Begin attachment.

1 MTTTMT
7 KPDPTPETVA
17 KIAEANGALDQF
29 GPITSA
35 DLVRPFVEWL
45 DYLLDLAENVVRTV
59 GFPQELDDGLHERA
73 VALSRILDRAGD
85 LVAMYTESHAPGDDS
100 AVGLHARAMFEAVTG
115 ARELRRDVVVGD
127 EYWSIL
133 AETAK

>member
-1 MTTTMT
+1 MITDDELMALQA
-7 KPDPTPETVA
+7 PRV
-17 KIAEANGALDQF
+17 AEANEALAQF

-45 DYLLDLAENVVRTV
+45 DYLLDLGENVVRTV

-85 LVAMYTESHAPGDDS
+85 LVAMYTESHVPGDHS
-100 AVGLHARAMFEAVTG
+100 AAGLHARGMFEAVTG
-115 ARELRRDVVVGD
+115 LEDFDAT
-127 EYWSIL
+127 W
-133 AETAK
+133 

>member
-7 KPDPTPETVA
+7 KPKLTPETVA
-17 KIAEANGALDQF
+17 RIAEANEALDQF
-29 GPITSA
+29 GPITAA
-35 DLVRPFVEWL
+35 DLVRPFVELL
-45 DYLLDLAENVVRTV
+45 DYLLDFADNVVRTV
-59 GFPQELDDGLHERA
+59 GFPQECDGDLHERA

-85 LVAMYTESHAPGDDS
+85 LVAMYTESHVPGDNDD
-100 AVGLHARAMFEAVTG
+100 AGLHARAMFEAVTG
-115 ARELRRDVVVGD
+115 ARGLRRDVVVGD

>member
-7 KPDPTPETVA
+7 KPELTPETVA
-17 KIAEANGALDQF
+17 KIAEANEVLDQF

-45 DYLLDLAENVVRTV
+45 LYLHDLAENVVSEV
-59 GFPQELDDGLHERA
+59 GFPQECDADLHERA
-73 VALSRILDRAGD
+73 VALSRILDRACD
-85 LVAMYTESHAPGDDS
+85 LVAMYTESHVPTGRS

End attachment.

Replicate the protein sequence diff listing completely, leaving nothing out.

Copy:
1 MTTTMT
7 KPDPTPETVA
17 KIAEANGALDQF
29 GPITSA
35 DLVRPFVEWL
45 DYLLDLAENVVRTV
59 GFPQELDDGLHERA
73 VALSRILDRAGD
85 LVAMYTESHAPGDDS
100 AVGLHARAMFEAVTG
115 ARELRRDVVVGD
127 EYWSIL
133 AETAK

>member
-1 MTTTMT
+1 MITDDELMALQA
-7 KPDPTPETVA
+7 PRV
-17 KIAEANGALDQF
+17 AEANEALAQF

-45 DYLLDLAENVVRTV
+45 DYLLDLGENVVRTV

-85 LVAMYTESHAPGDDS
+85 LVAMYTESHVPGDHS
-100 AVGLHARAMFEAVTG
+100 AAGLHARGMFEAVTG
-115 ARELRRDVVVGD
+115 LEDFDAT
-127 EYWSIL
+127 W
-133 AETAK
+133 

>member
-7 KPDPTPETVA
+7 KPKLTPETVA
-17 KIAEANGALDQF
+17 RIAEANEALDQF
-29 GPITSA
+29 GPITAA
-35 DLVRPFVEWL
+35 DLVRPFVELL
-45 DYLLDLAENVVRTV
+45 DYLLDFADNVVRTV
-59 GFPQELDDGLHERA
+59 GFPQECDGDLHERA

-85 LVAMYTESHAPGDDS
+85 LVAMYTESHVPGDNDD
-100 AVGLHARAMFEAVTG
+100 AGLHARAMFEAVTG
-115 ARELRRDVVVGD
+115 ARGLRRDVVVGD

>member
-7 KPDPTPETVA
+7 KPELTPETVA
-17 KIAEANGALDQF
+17 KIAEANEVLDQF

-45 DYLLDLAENVVRTV
+45 LYLHDLAENVVSEV
-59 GFPQELDDGLHERA
+59 GFPQECDADLHERA
-73 VALSRILDRAGD
+73 VALSRILDRACD
-85 LVAMYTESHAPGDDS
+85 LVAMYTESHVPTGRS